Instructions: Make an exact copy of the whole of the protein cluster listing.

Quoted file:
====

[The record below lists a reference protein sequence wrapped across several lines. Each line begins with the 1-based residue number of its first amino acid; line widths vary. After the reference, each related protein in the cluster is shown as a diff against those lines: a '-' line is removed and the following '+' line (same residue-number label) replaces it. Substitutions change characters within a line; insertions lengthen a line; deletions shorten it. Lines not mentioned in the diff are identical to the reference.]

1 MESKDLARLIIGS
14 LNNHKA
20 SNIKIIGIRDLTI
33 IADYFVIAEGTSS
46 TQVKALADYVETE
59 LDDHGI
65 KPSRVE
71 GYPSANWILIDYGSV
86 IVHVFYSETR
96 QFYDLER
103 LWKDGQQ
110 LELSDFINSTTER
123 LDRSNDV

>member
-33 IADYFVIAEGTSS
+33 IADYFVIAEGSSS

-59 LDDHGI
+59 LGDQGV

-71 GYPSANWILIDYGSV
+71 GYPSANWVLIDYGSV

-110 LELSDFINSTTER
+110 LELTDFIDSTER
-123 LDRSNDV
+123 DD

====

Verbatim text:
[The record below lists a reference protein sequence wrapped across several lines. Each line begins with the 1-based residue number of its first amino acid; line widths vary. After the reference, each related protein in the cluster is shown as a diff against those lines: a '-' line is removed and the following '+' line (same residue-number label) replaces it. Substitutions change characters within a line; insertions lengthen a line; deletions shorten it. Lines not mentioned in the diff are identical to the reference.]

1 MESKDLARLIIGS
14 LNNHKA
20 SNIKIIGIRDLTI
33 IADYFVIAEGTSS
46 TQVKALADYVETE
59 LDDHGI
65 KPSRVE
71 GYPSANWILIDYGSV
86 IVHVFYSETR
96 QFYDLER
103 LWKDGQQ
110 LELSDFINSTTER
123 LDRSNDV

>member
-33 IADYFVIAEGTSS
+33 IADYFVIAEGSSS

-59 LDDHGI
+59 LGDQGV

-71 GYPSANWILIDYGSV
+71 GYPSANWVLIDYGSV

-110 LELSDFINSTTER
+110 LELTDFIDSTER
-123 LDRSNDV
+123 DD